[RTEMS Project] #2811: More robust thread dispatching on SMP and ARM Cortex-M

RTEMS trac trac at rtems.org
Wed Nov 16 08:07:30 UTC 2016

#2811: More robust thread dispatching on SMP and ARM Cortex-M
 Reporter:  sebastian.huber  |       Owner:  sebastian.huber
     Type:  enhancement      |      Status:  new
 Priority:  normal           |   Milestone:  4.12
Component:  cpukit           |     Version:  4.11
 Severity:  normal           |  Resolution:
 Keywords:                   |

Comment (by sebastian.huber):

 Replying to [comment:5 chrisj]:
 > Replying to [comment:4 sebastian.huber]:
 > > I think a fatal error is  more appropriate here.
 > >
 > > * Applications which have this usage error needs to be fixed at
 compile-time. It makes no sense to ship an SMP application with this bug.
 > A fatal error is still run-time and not a compile time error so you have
 lost me here.

 It is an error that must be fixed during development.  Otherwise you have
 a broken product.

 > >
 > > * Return codes can be ignored. I definitely have seen code like this
 > > {{{
 > > #!c
 > > /* This cannot fail, we know the identifier is valid */
 > > (void) pthread_mutex_lock(&mtx);
 > > }}}
 > >
 > This is a different issue and a change of topic. We provide the means
 for errors to be analyzed and that is our boundary.
 > > * This ticket is a result of porting a real world application from
 uni-processor to SMP.  If you are not an expert of the operating system
 internals and your application has this bug, then you need easily a couple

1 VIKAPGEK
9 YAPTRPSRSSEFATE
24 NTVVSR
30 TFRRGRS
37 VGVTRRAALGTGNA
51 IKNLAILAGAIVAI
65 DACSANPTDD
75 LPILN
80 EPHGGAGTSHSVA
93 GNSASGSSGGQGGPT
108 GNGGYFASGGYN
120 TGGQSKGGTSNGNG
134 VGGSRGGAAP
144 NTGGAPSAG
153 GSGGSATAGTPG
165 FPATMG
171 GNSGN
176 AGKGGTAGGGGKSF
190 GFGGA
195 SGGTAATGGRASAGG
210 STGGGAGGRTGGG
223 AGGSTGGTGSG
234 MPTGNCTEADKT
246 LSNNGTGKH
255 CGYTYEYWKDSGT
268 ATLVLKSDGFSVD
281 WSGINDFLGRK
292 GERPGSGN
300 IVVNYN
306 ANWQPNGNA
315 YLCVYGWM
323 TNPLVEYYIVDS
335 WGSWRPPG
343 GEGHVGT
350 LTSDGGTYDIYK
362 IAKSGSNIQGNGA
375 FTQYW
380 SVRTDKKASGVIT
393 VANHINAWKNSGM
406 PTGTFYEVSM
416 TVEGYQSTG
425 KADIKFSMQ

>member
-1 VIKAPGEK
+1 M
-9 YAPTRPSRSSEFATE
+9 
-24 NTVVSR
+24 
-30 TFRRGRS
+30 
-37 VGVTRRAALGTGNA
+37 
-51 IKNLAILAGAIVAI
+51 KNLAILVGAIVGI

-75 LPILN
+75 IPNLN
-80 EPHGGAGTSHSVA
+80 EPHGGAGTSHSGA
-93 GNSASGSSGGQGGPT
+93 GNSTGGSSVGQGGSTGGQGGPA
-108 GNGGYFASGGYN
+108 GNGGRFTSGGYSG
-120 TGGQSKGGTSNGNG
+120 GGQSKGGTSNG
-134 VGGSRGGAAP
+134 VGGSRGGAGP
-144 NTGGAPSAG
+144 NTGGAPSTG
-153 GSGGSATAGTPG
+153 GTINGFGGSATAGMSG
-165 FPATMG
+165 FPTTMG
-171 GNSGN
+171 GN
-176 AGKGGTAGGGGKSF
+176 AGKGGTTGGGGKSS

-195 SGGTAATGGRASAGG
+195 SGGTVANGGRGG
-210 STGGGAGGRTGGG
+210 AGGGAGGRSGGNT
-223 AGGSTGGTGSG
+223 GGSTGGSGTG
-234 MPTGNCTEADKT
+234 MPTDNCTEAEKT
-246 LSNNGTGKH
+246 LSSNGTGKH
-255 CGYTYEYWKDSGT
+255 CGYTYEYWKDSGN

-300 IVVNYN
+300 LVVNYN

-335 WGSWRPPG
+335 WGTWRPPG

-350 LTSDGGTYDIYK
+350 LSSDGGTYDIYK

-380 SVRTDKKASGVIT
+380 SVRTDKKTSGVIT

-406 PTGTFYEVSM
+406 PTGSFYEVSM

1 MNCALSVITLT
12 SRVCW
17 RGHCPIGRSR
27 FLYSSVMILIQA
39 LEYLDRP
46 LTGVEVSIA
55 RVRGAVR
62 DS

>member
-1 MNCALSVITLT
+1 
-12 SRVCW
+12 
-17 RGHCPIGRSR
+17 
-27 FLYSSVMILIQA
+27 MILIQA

of days to figure out the problem.  So, it is important to make sure it
 gets detected.
 > I agree with detecting the issue and there being an error. It is the
 delivery we are discussing.
 > The error code should provide some help just like the fatal error code.
 If one can the other can.
 > How many fatal errors instance are there in RTEMS in the kernel? Not the
 number of error code, but the specific locations a fatal error can appear,
 ie code/line pairs? I have never audited this.

 See Internal_errors_Core_list, we have a test for every fatal internal

 > >
 > > * To figure out what caused a fatal error is easy. The (source, error)
 pair uniquely identifies the source code location of the error.
 > The source location is a line the kernel's core code which means users
 need to step into this code and figure out the answer. I have been hit by
 this with SMP and it is hard.
 > > With a stack trace and the executing thread you get enough information
 to locate the problem in the code. There is no need for a thread aware
 > This implies testing will highlight the issue because you have a
 debugger to give you this data. Currently RTEMS standard or default stack
 traces that get called on a fatal error provide little if any information
 that could be used to resolve the exact source, eg the thread id executing
 or even better an unwinder (dreaming here). Better support for tier 1
 archs would help.

 Improved fatal error diagnostics is a different topic.  With a debugger is
 a matter of seconds to figure out the problem spot of a fatal error.

 > >
 > > * This is a new constraint specific to SMP. Existing software may be
 simply unaware of this issue. However, its important to detect this
 constraint violation.
 > I agree it is important.
 > > * _Thread_Do_dispatch() has no return value.  Adding this check to
 other places would be much more difficult, error prone. with more space
 and time overhead, and labour intensive to test.
 > There are no other similar tests happening now on the blocking paths?

 No, this is a weak area in RTEMS.  For example call
 rtems_task_wake_after() in an interrupt service routine.  You don't get
 any status information that this is stupid.

 For now, I think a fatal error is sufficient. In case there is really a
 problem with this in the field, we can still improve things. What matters
 is that this constraint violation gets detected, otherwise you can spend
 hours on debugging.

Ticket URL: <http://devel.rtems.org/ticket/2811#comment:6>
RTEMS Project <http://www.rtems.org/>
RTEMS Project

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